I Journi would like to introduce you all to the CEO of Gibbs Financial Fitness and three times author Rachel Gibbs from Columbia, South Carolina.
More money doesn’t have to mean more problems. Yes, you read that right. It’s the mismanagement of funds that can make you feel like you’re stuck in a fast-paced game of Tetris. Think about it. We all start with an empty playing field, and as the pieces begin to descend, panic ensues. Before you know it, you’ve gotten too many of those Z shaped pieces, and it’s GAME OVER. Luckily, financial expert Rachel Gibbs knows precisely how to help you hit reset and write your own rules to keep your coins in check.
Gibbs’ money management journey began at a young age. She would count her grandfather’s coins as a child, which propelled her interest and enthusiasm for financial fitness.
All of the knowledge Gibb’s grandfather instilled in her drove her to become a successful Certified Financial Educator and Credit Consultant. She obtained her Bachelor of Science from Coastal Carolina University in 2013 and later received her Master of Business Administration in Management from Texas A&M University in 2015. Not too long after receiving her MBA, Gibbs’ vision to educate her community about financial literacy came to life in 2016.
Eradicating the cycle of financial illiteracy was a top priority for Gibbs. Fueled by her passion for educating others, she launched Gibbs Financial Fitness to educate others on managing their funds, accumulating wealth, and improving their credit scores. From tax preparation to student loan services, Gibbs provides a one-stop-shop to help you level up your finances.
She sat down with us and dropped gems on entrepreneurship, her journey, and how she transformed her fondness for finance into a reputable business to elevate and empower others.
Qualatrice: Who or what inspired you to go to school or do anything with financing?
Rachel: My Grandfather! I would say he has been my biggest influence up to this day. As a matter of fact, one of my books, “How to Architect Your Kids Financial IQ” is another memoir of my life. I wrote that book because I realized it was rare to have people be financially literate past their own generation. I guess you can say I’m a second-generation financial literate person or third-generation, actually. My grandfather’s father was a sharecropper in Greenwood County, South Carolina. During that time, it was after slavery, and it was a cross of slavery or being really free, let’s be honest! Blacks in the south were very poor back then and didn’t have much of anything but what they had, and they learned how to manage. So my grandfather learned that from his parents, who didn’t have a formal education at all. He learned those financial lessons from them and went off to college at South Carolina State, making him the first generation to go to college…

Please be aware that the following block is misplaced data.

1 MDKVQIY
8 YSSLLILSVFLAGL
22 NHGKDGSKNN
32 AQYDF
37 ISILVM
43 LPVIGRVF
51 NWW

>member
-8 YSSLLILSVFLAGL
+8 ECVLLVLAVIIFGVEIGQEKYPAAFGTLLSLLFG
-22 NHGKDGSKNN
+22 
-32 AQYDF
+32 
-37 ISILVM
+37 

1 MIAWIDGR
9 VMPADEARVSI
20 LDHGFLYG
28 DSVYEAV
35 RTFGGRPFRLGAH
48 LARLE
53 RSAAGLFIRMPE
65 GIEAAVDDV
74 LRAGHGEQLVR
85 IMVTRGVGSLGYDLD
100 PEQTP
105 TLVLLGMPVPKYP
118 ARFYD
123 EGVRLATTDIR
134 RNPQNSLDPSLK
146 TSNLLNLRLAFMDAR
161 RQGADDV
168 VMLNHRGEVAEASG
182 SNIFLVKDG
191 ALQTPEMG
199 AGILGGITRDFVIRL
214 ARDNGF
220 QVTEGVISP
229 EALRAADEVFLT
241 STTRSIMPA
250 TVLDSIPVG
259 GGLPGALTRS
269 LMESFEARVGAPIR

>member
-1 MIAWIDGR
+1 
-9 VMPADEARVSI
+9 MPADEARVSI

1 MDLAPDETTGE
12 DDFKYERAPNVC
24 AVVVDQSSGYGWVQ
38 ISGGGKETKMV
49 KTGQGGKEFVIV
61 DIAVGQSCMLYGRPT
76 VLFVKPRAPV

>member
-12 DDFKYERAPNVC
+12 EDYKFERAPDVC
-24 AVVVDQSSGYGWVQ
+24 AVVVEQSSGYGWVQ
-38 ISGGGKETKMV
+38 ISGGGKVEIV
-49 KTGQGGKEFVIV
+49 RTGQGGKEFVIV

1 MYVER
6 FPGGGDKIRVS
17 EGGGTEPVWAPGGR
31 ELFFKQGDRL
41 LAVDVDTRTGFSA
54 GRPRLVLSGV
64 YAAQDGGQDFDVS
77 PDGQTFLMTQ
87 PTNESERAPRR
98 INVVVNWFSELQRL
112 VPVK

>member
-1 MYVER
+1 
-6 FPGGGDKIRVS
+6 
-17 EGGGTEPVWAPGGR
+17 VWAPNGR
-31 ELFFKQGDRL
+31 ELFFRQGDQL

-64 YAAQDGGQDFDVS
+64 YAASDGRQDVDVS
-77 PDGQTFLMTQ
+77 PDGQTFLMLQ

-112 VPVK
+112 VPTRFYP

Qualatrice: Is there anything you would have done differently since starting your business?
Rachel: I think one thing would have started my therapy sooner. I started being consistent with therapy when I was 29; I would have started that straight out of college. The second thing would be to have started my business once I was at a corporate job for two years. I should have found a way to monetize my business and taken it more seriously sooner because I feel like I would be in a different position than what I am in now.
Qualatrice: What would be one of the biggest challenges you had to face when you first started your business?
Rachel: Putting too much pressure on myself to build overnight is what I would say. A lot of people think they will make over $100,000 in the first couple of years of operation. Most companies don’t; within two years, many fail. The first thing would be to take some of that extra pressure off of yourself when you start a business, that’s my self included. I was heavily stressed out the first two years of my business, and it took away from the work I was doing. I had done a lot of work, but I dumbed it down because it wasn’t where I wanted to be. That’s a common mistake we make in business.
Qualatrice: What would be a few tips you would give someone trying to start their own business or maybe someone who has already started their own business but may feel stuck?
Rachel: Reach out to credible resources. You know a lot of people don’t invest in their business. If you know someone has a coaching program, an e-book, or if they can do a one on one strategy session, book it! Invest money into the business. What that does is save you time on trying to learn everything yourself. There’s a learning curve to everything; if you know for a fact you’re not good at social media, hire a social media strategist. If you know you’re not good with planning out a product launch, reach out to someone who is; it will be worth it. What you don’t want to do is rush out there, halfway knowing something, and it doesn’t take off…..
If you want to know more about Rachel and finish gaining the knowledge, she is giving out, and if you want to hear some of our side conversations, please watch the video!
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